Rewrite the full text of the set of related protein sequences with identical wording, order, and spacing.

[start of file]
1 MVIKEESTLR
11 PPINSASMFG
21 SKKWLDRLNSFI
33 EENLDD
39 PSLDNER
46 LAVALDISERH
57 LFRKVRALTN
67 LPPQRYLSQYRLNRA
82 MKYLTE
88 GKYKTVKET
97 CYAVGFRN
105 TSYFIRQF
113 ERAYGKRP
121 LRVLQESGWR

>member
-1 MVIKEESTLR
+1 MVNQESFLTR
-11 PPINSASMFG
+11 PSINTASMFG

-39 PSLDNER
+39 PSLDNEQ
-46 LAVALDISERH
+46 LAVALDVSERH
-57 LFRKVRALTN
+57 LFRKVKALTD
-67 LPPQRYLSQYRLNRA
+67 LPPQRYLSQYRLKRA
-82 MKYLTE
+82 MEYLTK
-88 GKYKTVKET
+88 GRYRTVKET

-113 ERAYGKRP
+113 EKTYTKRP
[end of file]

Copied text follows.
1 MVIKEESTLR
11 PPINSASMFG
21 SKKWLDRLNSFI
33 EENLDD
39 PSLDNER
46 LAVALDISERH
57 LFRKVRALTN
67 LPPQRYLSQYRLNRA
82 MKYLTE
88 GKYKTVKET
97 CYAVGFRN
105 TSYFIRQF
113 ERAYGKRP
121 LRVLQESGWR

>member
-1 MVIKEESTLR
+1 MVNQESFLTR
-11 PPINSASMFG
+11 PSINTASMFG

-39 PSLDNER
+39 PSLDNEQ
-46 LAVALDISERH
+46 LAVALDVSERH
-57 LFRKVRALTN
+57 LFRKVKALTD
-67 LPPQRYLSQYRLNRA
+67 LPPQRYLSQYRLKRA
-82 MKYLTE
+82 MEYLTK
-88 GKYKTVKET
+88 GRYRTVKET

-113 ERAYGKRP
+113 EKTYTKRP